If you plan to set up your LLC in a different state from your residence, you will need the assistance of a registered agent (RA) who is a resident of the state where you intend to establish your company. Registered agents are often available through professional services.
Selecting an appropriate name for your company is crucial, as it influences customers’ perception of your business. The name should be catchy and concise while reflecting your business’s niche. It must also include the words “Limited Liability Company,” “LLC,” or another state-approved abbreviation.
Keep in mind that your company name cannot duplicate existing names. With the vast number of companies in every state, some creativity may be required to find a unique name.
For example, a name like “[State] [Niche of business] LLC” is likely to be already taken, which can be verified using the respective Secretary of State’s office website. For instance, to check existing business names in California, use the database of business entities provided on the California Secretary of State website.
Pay attention to the entity’s status – if it is dissolved, the name can be used, but not if the entity has an “active” status.
Many online systems allow you to reserve your preferred name for a certain amount of time before filing the articles of incorporation. By paying a small fee, you can secure the chosen name for a period ranging from 30 to 120 days, depending on the state.
In today’s digital age, having a website is essential for businesses. Therefore, it’s important to consider your website’s name before registering your LLC name. To ensure consistency, try finding an available domain first and then choose a similar name for your LLC.
When forming an LLC, it’s important to select a registered agent who will be responsible for receiving legal notices on behalf of the business. Your registered agent must be listed in both the articles of organization and the LLC operating agreement.
You can choose to appoint a member of your LLC or a third party as your registered agent. Keep in mind that another business entity can also serve as your agent, but an individual must sign the articles of organization on behalf of the entity.
In a single-member LLC, you may act as your own registered agent if it’s allowed by your state. However, it’s worth considering the potential drawbacks of acting as your own agent, such as loss of privacy and the need to maintain a physical mailing address in the state of incorporation.
It’s important to note that your registered agent must have a physical address in the state where your LLC is incorporated, as PO boxes are not acceptable. This ensures that legal notices can be properly delivered and processed in a timely manner.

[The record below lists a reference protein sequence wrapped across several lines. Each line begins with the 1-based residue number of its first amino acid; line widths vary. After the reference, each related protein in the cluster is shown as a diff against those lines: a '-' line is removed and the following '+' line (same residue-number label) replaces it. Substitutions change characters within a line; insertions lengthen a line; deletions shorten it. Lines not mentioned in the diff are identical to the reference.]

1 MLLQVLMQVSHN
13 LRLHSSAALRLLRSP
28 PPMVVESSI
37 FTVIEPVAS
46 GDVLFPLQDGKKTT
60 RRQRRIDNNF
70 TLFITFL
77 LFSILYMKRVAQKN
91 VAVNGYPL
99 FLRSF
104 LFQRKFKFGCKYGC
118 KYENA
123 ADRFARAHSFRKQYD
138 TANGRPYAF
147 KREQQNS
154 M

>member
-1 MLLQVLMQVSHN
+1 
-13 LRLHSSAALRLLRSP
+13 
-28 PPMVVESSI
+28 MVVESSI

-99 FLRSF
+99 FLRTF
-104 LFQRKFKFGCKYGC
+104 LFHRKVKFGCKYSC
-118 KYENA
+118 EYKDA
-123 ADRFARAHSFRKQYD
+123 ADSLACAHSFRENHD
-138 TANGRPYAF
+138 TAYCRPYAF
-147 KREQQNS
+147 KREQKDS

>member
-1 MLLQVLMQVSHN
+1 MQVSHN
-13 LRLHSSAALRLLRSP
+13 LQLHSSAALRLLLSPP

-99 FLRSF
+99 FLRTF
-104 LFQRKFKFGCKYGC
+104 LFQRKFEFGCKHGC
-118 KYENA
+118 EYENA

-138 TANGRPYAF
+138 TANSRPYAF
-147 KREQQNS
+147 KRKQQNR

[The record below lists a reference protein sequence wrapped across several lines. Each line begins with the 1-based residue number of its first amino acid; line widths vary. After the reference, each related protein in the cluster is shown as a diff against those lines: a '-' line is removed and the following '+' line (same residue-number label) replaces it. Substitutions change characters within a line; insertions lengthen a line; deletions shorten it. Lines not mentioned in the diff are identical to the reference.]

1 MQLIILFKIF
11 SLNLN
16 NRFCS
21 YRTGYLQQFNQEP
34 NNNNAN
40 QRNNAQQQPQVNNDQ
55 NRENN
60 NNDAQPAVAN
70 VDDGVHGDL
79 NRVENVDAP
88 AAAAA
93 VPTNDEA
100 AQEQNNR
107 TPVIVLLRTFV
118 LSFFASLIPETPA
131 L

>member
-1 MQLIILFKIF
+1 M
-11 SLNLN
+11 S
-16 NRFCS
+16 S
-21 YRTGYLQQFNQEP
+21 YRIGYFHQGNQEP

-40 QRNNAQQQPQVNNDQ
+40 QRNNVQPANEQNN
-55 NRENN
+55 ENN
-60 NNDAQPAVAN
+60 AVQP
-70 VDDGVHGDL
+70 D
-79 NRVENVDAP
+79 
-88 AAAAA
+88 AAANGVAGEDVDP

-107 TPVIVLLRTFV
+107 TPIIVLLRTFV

When forming an LLC, it’s important to determine the company’s ownership structure. Ownership shares, known as units, are issued to members and represent their percentage of ownership interest in the LLC. For example, if an LLC issues 100 units and one member owns 50 units, they have a 50% ownership interest in the company. This percentage may change if new members are added to the LLC.
Ownership interest includes both an economic interest, which determines how much profit a member receives, and a management interest, which determines the amount of voting power a member has in the company.
There is no limit to the number of members an LLC can have, and state laws allow for the creation of single-member LLCs. However, it’s generally recommended to keep the number of individual members small.
In addition to selecting the ownership structure, it’s important to choose an authorized representative who has the authority to act on behalf of the LLC. This could include tasks such as opening a bank account for the company.
It’s important to determine the LLC ownership structure before filing the articles of organization to ensure that each individual member’s ownership percentages and roles are clearly defined from the start.
After determining the ownership structure and selecting a registered agent, the next step in forming an LLC is to file the articles of organization. The process for filing may vary depending on the state where the LLC is being formed and can typically be done by mail or online through the local Secretary of State’s office.
When completing the articles of organization, it’s important to include the following information:
When filing the articles of organization, you will also need to pay a filing fee to register your LLC. This fee can vary by state and can range from $50 to $800. Payment can typically be made online or by check.
Once the Secretary of State’s office receives your payment, the registration process will begin. This process can take up to 30 days, after which your LLC will be considered active and legally recognized as a separate entity.